We have entered the season of counting: counting down to Christmas, the countdown to the New Year, counting resolutions, and other accounts.
For business owners, add this to your to-do list: your performance this year.
Your balances, your volumes, your profit or loss; the close of the year is a time to take stock of your annual performance, comparing it with plans you set at the start of the year.
What does not get measured cannot be managed.
You should be reviewing your financial performance regularly but year ends provide a good occasion to review your business performance critically.
You can step back from the trees to see the entire woods. Here are a few ideas you could consider:
What was your overall business performance like this year? Was it better or worse than you expected? What were the business drivers? What were the hindrances?
If you want a repeat of successful performance, you must identify the success factors, and to improve on poor performance, you must isolate slugging factors.
Now, breaking down your overall performance into segments, are there specific patterns you can tease out from your business performance?
For example, if you are into selling umbrellas, you may observe an increase in sales during rain (no surprise there!). An interesting observation though may be an increase in sales volumes in dry seasons.
What might have caused this unexpected occurrence? Could it be that your customers, taking advantage of your off-peak discounts, bought more umbrellas?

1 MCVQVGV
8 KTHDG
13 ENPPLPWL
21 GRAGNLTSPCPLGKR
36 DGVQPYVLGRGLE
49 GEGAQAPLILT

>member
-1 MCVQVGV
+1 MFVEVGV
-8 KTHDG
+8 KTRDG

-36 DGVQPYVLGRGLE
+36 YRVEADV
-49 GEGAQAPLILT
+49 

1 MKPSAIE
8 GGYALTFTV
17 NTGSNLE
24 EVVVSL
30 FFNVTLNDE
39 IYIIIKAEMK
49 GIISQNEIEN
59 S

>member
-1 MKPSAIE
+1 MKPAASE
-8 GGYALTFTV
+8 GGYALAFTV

Or maybe your customers found alternative uses for your products, say, to shield themselves from the sun? Whatever the reason, establishing the cause would help you in planning targets for the coming year.
Another reflection could be on your balances: cash reserves, inventory, your debtors and so on. What do your balances tell you about your business?
Are you operating (in)efficiently? Perhaps you could take advantage of economies enjoyed by keeping large balances? Maybe you are underutilising your balances, or trading-off profitable opportunities for safety? Reflect on these and chart a way forward.
There are myriad indicators you can choose to look at; these are just examples to warm you up for your year-end reflection.
Therefore, count your pennies, take a headcount, count your inventory, count your losses… Use insights from your numbers to create goals for the new year. Whatever metric you decide to focus on, be sure to make it count.
The author is the Finance and Strategy Lead at Red Beryl Consulting.